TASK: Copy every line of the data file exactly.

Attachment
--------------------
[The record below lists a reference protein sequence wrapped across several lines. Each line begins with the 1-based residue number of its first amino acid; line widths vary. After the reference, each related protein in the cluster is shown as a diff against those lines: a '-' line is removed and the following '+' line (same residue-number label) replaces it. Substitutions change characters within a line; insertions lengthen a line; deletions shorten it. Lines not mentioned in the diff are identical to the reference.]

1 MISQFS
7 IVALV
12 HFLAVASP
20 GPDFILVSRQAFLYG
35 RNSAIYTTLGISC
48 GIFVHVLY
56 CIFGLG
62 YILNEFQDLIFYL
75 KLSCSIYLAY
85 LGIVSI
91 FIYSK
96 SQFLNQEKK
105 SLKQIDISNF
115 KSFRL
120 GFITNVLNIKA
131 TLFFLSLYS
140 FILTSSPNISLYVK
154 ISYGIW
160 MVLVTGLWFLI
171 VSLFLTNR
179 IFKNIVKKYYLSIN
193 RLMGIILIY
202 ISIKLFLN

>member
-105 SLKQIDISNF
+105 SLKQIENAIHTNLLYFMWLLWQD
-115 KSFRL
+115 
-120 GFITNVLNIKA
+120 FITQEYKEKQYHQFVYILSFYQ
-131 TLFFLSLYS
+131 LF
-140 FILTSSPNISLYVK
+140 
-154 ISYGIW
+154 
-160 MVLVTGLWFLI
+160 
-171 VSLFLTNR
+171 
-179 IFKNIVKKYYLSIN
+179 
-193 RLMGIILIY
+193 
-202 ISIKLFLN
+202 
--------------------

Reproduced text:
[The record below lists a reference protein sequence wrapped across several lines. Each line begins with the 1-based residue number of its first amino acid; line widths vary. After the reference, each related protein in the cluster is shown as a diff against those lines: a '-' line is removed and the following '+' line (same residue-number label) replaces it. Substitutions change characters within a line; insertions lengthen a line; deletions shorten it. Lines not mentioned in the diff are identical to the reference.]

1 MISQFS
7 IVALV
12 HFLAVASP
20 GPDFILVSRQAFLYG
35 RNSAIYTTLGISC
48 GIFVHVLY
56 CIFGLG
62 YILNEFQDLIFYL
75 KLSCSIYLAY
85 LGIVSI
91 FIYSK
96 SQFLNQEKK
105 SLKQIDISNF
115 KSFRL
120 GFITNVLNIKA
131 TLFFLSLYS
140 FILTSSPNISLYVK
154 ISYGIW
160 MVLVTGLWFLI
171 VSLFLTNR
179 IFKNIVKKYYLSIN
193 RLMGIILIY
202 ISIKLFLN

>member
-105 SLKQIDISNF
+105 SLKQIENAIHTNLLYFMWLLWQD
-115 KSFRL
+115 
-120 GFITNVLNIKA
+120 FITQEYKEKQYHQFVYILSFYQ
-131 TLFFLSLYS
+131 LF
-140 FILTSSPNISLYVK
+140 
-154 ISYGIW
+154 
-160 MVLVTGLWFLI
+160 
-171 VSLFLTNR
+171 
-179 IFKNIVKKYYLSIN
+179 
-193 RLMGIILIY
+193 
-202 ISIKLFLN
+202 